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Australia ready to roll out equine flu vaccine

September 24, 2007

The first shipment of Australia's equine flu vaccine will barely touch the tarmac before being whisked off for use in the battle against the disease.

The first 20,000 doses are due in Australia from France on Thursday.

A top-level conference call last night decided the distribution of the vaccine.

The majority will be rolled out in New South Wales and Queensland, but some will go to flu-free Victoria to inoculate about 1500 horses scheduled to take part in the Melbourne spring carnival.

This would ensure the carnival would go ahead in six weeks, even if the disease continued its spread.

The initial order of the live attenuated vaccine is for 50,000 doses, with only the first part of that shipment arriving on Thursday. The remainder will arrive the following week.

In further news, another 100,000 doses will be ordered. New South Wales Agriculture Minister Ian Macdonald confirmed an order for that number would be placed today.

The fundamental plan is to inoculate racehorses, thoroughbred broodmares and horses that compete at a high level in equestrian pursuits.

The majority of vaccine in NSW and Queensland will be used in buffer zones around containment areas, as well as thoroughbreds at Rosehill, along the Central Coast and in Newcastle. Rosehill, with 350 horses, is the last key Sydney racing centre to remain free of the virus, with the disease detected in two horses at Warwick farm late last week.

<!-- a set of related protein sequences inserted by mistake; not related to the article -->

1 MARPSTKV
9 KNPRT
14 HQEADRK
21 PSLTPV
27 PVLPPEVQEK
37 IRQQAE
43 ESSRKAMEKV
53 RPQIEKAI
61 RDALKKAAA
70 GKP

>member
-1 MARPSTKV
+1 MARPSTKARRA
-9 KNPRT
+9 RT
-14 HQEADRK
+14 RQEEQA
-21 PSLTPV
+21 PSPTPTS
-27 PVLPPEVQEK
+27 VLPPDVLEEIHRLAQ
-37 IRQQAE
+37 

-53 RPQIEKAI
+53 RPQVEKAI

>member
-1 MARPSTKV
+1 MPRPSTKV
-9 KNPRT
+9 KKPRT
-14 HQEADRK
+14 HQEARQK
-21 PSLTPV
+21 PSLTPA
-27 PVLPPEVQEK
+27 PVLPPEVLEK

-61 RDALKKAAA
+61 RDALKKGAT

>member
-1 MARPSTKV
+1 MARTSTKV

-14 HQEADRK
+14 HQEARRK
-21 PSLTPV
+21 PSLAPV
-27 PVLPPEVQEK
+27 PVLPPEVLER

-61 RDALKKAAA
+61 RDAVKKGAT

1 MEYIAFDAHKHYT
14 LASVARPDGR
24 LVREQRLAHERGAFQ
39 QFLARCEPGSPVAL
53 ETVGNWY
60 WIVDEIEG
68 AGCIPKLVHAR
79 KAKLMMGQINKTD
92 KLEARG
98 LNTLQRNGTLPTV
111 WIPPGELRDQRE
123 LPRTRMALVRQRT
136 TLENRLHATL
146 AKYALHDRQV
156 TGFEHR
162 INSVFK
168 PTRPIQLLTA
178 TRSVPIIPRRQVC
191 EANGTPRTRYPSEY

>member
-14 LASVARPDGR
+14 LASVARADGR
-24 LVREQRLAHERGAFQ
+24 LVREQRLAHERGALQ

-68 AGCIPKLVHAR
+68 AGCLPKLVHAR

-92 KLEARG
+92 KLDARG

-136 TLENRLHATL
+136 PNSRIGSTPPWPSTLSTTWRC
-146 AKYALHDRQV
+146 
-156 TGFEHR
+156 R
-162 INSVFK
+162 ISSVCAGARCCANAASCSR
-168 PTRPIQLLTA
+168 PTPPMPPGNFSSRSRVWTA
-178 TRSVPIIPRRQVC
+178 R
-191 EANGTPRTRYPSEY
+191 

Other areas will be discussed with NSW racing authorities.

Horses that receive the vaccine will be microchipped, so they can be traced. A booster shot is needed two weeks after the initial injection, by which time immunity should be have developed.

Authorities say they remain committed to containing and eradicating the disease, but have not ruled out a wider vaccination programme if containment is shown not to be working.

Federal Agriculture Minister Peter McGauran confirmed 1500 doses of the vaccine will be used on Spring Carnival horses in Victoria, with 18,500 being used in New South Wales and Queensland.

Vaccination can commence in the buffer zones, as part of the containment strategy, and also high-value horses such as stallions in the breeding areas, he said.

He said scientist only identified the strain of equine influenza a few days ago.

The vaccine is a genetically modified organism and consequently the approval from the Office of Gene Technology Regulator was needed, he said.

The application was processed in record time and he did not believe it could have been done any quicker.



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